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View the 2012 Annular Solar Eclipse from a National Park

View the 2012 Annular Solar Eclipse from a National Park

The shadow of the 2012 annular solar eclipse follows a distinct path right across some of our National Parks.

annular eclipse In some parks, you'll be standing in the footsteps of ancient peoples who have marked these events for over 1,000 years. Human beings have marked this extraordinary celestial occurance since our very beginnnings.

More than 30 National Parks are gearing up for the May 20 solar eclipse—the first annular solar eclipse viewable in the U.S. in the last 18 years. People across the country—from the beach at Redwoods National Park to Lassen Volcanic, Zion, Bryce Canyon, Glen Canyon, Canyon de Chelly and Petroglyph National Monuments—will hope for a clear sky to see this remarkable image of the moon centered on and covering more than 95 percent of the sun.

The Southwest could be the place to be for the best views. The eclipse begins over the Pacific and, from south of the Aleutian Islands, travels to the California coast at Redwoods National Park, then down into the high desert—an area already known for its ultra-illuminated nighttime sky.

The shadow of the eclipse travels at 1,000 mph, racing south and east over parks in California, Nevada, Arizona, Utah and New Mexico, and even the western most parts of Texas. Onlookers can view a partial eclipse in parts of many other western states, including Oklahoma, Kansas, Nebraska, Minnesota, some of Alaska and the Dakotas. Instead of a crescent, in many places, the sun will look like an extremely bright, fiery ring during this eclipse.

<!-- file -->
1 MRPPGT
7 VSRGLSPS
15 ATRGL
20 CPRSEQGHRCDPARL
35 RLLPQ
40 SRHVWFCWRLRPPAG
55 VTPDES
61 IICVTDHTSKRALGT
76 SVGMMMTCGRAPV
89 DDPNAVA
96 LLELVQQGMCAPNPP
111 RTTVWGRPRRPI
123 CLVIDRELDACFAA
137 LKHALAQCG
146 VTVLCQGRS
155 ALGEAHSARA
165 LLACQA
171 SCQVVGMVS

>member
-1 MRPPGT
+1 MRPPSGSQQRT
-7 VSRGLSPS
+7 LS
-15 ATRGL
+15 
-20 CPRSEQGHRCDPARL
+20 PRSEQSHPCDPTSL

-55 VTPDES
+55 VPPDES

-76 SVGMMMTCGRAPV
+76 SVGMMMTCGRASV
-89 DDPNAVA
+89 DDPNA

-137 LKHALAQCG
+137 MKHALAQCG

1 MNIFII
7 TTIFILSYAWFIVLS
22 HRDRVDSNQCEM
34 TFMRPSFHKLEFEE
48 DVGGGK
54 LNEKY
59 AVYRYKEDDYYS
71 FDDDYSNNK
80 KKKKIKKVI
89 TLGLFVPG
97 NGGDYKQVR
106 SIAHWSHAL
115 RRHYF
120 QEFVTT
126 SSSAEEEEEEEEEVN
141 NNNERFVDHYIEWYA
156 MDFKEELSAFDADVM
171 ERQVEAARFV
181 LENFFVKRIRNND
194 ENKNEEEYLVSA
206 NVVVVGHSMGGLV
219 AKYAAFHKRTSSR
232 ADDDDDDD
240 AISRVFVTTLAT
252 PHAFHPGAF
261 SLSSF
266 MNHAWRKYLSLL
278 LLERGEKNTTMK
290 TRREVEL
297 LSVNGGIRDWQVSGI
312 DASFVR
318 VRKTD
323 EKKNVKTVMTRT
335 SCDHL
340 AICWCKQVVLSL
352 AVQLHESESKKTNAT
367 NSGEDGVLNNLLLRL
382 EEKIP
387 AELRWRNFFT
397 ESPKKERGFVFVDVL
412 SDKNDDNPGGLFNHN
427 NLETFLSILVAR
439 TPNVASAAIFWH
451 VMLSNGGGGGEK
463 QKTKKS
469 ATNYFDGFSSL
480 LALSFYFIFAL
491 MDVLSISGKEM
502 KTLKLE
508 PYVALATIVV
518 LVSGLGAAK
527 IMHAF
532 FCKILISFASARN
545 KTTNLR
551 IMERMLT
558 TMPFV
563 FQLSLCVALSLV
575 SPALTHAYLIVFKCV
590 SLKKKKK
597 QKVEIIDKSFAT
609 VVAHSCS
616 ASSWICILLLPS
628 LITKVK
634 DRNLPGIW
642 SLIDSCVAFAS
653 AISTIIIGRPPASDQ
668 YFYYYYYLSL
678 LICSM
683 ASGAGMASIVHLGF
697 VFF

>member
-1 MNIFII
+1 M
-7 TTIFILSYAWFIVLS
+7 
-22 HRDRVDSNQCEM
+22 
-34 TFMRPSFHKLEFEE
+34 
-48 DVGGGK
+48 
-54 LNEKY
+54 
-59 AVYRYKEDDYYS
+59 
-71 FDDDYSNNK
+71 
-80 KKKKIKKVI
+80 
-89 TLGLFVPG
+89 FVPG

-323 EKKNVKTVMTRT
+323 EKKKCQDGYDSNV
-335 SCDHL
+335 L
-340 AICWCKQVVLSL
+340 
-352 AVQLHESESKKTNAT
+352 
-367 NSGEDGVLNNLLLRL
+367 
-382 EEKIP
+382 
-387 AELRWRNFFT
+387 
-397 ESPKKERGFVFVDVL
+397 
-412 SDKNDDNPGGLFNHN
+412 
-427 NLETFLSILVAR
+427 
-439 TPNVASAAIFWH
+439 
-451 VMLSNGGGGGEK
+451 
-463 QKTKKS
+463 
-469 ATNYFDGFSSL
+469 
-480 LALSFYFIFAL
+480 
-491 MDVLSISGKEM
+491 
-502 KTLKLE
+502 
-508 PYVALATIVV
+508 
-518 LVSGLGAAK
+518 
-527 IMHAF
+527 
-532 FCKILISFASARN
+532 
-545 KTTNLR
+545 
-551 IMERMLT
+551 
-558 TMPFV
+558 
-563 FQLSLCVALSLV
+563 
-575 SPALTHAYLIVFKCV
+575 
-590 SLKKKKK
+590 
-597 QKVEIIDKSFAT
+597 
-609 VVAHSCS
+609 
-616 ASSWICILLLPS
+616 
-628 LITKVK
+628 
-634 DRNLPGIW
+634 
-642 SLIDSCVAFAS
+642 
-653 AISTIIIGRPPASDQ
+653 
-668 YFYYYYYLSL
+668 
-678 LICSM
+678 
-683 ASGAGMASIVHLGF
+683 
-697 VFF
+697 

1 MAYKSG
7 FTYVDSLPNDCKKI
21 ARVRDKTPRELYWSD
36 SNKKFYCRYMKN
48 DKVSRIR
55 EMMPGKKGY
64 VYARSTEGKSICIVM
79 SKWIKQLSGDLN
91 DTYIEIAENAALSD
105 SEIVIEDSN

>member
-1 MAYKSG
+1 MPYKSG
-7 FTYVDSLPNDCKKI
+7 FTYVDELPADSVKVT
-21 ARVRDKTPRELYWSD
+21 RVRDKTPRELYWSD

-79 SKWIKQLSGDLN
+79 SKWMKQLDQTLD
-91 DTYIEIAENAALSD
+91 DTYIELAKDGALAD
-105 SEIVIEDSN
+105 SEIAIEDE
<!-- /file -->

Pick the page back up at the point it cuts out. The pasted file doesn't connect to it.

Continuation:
Many parks will offer a ranger-led solar observing or host a solar party with the help of local, amateur astronomy clubs. Here’s a full list of all the parks that provide views of the eclipse, from partial to full annularity.

Note: Remember when your grandma used to tell you not to look at the sun because “it’ll burn your eyes out?”  Well, that rule goes tenfold for a solar eclipse—especially if it’s not a total eclipse. It’s never safe to look directly at the sun without approved solar-viewing devices. The safest way to observe the sun  is to build your own pinhole camera, use eclipse glasses that you buy online or from the park bookstore you’re visiting—or obtain a solar filter for your camera, telescope, or other viewing device.

Find a campground for this celestial event.

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